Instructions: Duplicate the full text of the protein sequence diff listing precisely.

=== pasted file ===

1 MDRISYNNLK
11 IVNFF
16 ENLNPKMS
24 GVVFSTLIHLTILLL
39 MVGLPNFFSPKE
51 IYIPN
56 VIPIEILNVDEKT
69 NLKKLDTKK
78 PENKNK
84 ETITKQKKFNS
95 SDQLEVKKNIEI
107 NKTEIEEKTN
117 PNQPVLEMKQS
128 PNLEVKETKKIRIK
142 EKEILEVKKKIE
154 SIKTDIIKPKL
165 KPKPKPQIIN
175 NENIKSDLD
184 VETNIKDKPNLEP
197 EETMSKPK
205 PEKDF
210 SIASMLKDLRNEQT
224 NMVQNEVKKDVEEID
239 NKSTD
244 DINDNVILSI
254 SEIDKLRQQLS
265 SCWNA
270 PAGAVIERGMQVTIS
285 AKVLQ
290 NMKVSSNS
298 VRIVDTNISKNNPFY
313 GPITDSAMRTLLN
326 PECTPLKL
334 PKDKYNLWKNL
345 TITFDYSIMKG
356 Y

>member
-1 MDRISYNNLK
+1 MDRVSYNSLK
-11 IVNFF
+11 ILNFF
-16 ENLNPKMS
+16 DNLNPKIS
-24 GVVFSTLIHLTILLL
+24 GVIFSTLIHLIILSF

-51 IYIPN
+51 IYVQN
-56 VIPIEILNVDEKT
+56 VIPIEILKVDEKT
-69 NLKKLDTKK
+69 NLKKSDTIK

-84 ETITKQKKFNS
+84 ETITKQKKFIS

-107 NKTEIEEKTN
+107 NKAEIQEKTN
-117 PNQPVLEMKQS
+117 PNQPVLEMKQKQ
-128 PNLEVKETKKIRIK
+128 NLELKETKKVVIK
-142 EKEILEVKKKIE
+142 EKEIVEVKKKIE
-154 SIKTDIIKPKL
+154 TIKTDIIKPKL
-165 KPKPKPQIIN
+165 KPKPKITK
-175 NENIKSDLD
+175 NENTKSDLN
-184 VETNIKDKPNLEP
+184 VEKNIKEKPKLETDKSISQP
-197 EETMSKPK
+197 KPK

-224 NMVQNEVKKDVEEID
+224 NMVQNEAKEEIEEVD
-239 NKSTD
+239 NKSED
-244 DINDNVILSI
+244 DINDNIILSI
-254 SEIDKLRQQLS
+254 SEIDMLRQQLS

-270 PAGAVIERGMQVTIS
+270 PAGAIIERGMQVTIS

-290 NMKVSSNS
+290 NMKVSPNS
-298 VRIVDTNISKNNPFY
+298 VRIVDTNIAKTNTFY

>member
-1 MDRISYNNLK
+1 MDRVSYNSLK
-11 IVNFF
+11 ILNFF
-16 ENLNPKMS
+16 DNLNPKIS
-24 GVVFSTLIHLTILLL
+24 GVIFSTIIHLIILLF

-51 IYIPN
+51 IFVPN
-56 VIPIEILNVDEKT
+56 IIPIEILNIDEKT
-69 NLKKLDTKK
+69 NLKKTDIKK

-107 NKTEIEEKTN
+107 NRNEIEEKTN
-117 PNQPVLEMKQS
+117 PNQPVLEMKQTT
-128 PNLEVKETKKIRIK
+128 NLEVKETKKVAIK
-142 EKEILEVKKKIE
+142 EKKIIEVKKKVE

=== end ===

1 MDRISYNNLK
11 IVNFF
16 ENLNPKMS
24 GVVFSTLIHLTILLL
39 MVGLPNFFSPKE
51 IYIPN
56 VIPIEILNVDEKT
69 NLKKLDTKK
78 PENKNK
84 ETITKQKKFNS
95 SDQLEVKKNIEI
107 NKTEIEEKTN
117 PNQPVLEMKQS
128 PNLEVKETKKIRIK
142 EKEILEVKKKIE
154 SIKTDIIKPKL
165 KPKPKPQIIN
175 NENIKSDLD
184 VETNIKDKPNLEP
197 EETMSKPK
205 PEKDF
210 SIASMLKDLRNEQT
224 NMVQNEVKKDVEEID
239 NKSTD
244 DINDNVILSI
254 SEIDKLRQQLS
265 SCWNA
270 PAGAVIERGMQVTIS
285 AKVLQ
290 NMKVSSNS
298 VRIVDTNISKNNPFY
313 GPITDSAMRTLLN
326 PECTPLKL
334 PKDKYNLWKNL
345 TITFDYSIMKG
356 Y

>member
-1 MDRISYNNLK
+1 MDRVSYNSLK
-11 IVNFF
+11 ILNFF
-16 ENLNPKMS
+16 DNLNPKIS
-24 GVVFSTLIHLTILLL
+24 GVIFSTLIHLIILSF

-51 IYIPN
+51 IYVQN
-56 VIPIEILNVDEKT
+56 VIPIEILKVDEKT
-69 NLKKLDTKK
+69 NLKKSDTIK

-84 ETITKQKKFNS
+84 ETITKQKKFIS

-107 NKTEIEEKTN
+107 NKAEIQEKTN
-117 PNQPVLEMKQS
+117 PNQPVLEMKQKQ
-128 PNLEVKETKKIRIK
+128 NLELKETKKVVIK
-142 EKEILEVKKKIE
+142 EKEIVEVKKKIE
-154 SIKTDIIKPKL
+154 TIKTDIIKPKL
-165 KPKPKPQIIN
+165 KPKPKITK
-175 NENIKSDLD
+175 NENTKSDLN
-184 VETNIKDKPNLEP
+184 VEKNIKEKPKLETDKSISQP
-197 EETMSKPK
+197 KPK

-224 NMVQNEVKKDVEEID
+224 NMVQNEAKEEIEEVD
-239 NKSTD
+239 NKSED
-244 DINDNVILSI
+244 DINDNIILSI
-254 SEIDKLRQQLS
+254 SEIDMLRQQLS

-270 PAGAVIERGMQVTIS
+270 PAGAIIERGMQVTIS

-290 NMKVSSNS
+290 NMKVSPNS
-298 VRIVDTNISKNNPFY
+298 VRIVDTNIAKTNTFY

>member
-1 MDRISYNNLK
+1 MDRVSYNSLK
-11 IVNFF
+11 ILNFF
-16 ENLNPKMS
+16 DNLNPKIS
-24 GVVFSTLIHLTILLL
+24 GVIFSTIIHLIILLF

-51 IYIPN
+51 IFVPN
-56 VIPIEILNVDEKT
+56 IIPIEILNIDEKT
-69 NLKKLDTKK
+69 NLKKTDIKK

-107 NKTEIEEKTN
+107 NRNEIEEKTN
-117 PNQPVLEMKQS
+117 PNQPVLEMKQTT
-128 PNLEVKETKKIRIK
+128 NLEVKETKKVAIK
-142 EKEILEVKKKIE
+142 EKKIIEVKKKVE